Tip 1. Teaching: Benefits of programming human movements.
Nao’s humanoid form lends it well to programming human movements. This is ideal for students because human movements are their own native movements and therefore somewhat intuitive. This has 2 major advantages when students are learning the broad strokes of being a programmer. The first is they already know the action: this means students put their energy into the programming, not comprehension of the task. The second is that although the students know the actions, these actions are generally intuitive in the sense that students don’t often consciously breakdown the individual steps of physical tasks in their day to day lives - they just do them. So by programming a robot students are required to breakdown and consider the steps that make up human movements.
As an example: try getting your students to program NAO to thrown a small ball. Students are generally very good at programming the broad actions of throwing a ball, however there are to two mistakes in particular that students often make. First, some forget that you need to open the robots hand at the end of the throw for the ball to go somewhere. Second, students often forget that the robot needs to be holding the ball first before it can be thrown. With this task, students often try to put a ball into an already closed fist. The breaking-down of intended movements in programmable stages gives students a unique understanding of programming that is distinct to humanoid platforms such as Nao.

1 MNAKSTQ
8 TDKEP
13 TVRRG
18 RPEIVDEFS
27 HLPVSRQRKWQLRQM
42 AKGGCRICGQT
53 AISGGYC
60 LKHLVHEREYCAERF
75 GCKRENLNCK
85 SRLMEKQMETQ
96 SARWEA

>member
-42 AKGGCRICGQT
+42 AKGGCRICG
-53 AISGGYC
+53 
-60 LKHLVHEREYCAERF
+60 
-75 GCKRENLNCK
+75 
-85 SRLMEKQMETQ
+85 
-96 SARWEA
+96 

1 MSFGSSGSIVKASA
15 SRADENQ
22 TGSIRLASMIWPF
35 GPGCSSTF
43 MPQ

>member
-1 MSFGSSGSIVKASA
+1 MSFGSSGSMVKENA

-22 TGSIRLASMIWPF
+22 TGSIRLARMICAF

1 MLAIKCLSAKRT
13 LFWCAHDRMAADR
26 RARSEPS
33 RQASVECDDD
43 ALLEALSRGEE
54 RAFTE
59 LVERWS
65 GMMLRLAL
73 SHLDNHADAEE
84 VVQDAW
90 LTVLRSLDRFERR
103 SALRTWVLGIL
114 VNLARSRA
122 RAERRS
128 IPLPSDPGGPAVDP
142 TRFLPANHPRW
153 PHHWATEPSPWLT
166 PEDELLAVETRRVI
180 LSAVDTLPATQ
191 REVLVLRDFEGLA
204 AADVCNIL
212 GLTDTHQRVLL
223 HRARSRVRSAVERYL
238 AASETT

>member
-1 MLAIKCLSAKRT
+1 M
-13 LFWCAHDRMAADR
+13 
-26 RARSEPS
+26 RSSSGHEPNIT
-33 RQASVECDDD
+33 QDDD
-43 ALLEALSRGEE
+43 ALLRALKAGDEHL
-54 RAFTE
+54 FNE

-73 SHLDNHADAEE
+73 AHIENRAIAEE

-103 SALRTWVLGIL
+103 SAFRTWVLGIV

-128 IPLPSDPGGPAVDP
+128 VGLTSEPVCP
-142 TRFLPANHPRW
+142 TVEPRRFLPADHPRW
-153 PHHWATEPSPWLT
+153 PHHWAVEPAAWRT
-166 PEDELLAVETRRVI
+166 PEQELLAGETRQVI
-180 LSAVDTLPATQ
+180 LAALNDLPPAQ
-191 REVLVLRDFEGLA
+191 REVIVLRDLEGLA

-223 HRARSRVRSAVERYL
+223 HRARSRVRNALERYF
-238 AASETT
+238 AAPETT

Tip 2. Functional decomposition: converting Chorégraphe sections to Boxes.
As a program get bigger it gets hard to analyse the program and troubleshoot, as there can be too many boxes to look at in one screen. A good habit to get into is to group sections of your program into their own boxes so that it is easier to manage. In programming it is common practise to write separate sections of code which have unique roles; this is called functional decomposition. In Chorégraphe this can be done in two ways. You can create your own box called a ‘Diagram’, in which you create a functional section of your program, or you can convert a group of existing boxes into one box using the ‘Convert to Box’ command.
‘Convert to Box’ is best used when you have already written a program and want to sort sections into their own boxes. All you need to do is select the boxes you wish to convert, right click and select 'Convert to Box' or press Ctrl & k. ‘Convert to box’ works best if you already have the input and output wires in place, as it will create the inputs and outputs of the new Box for you.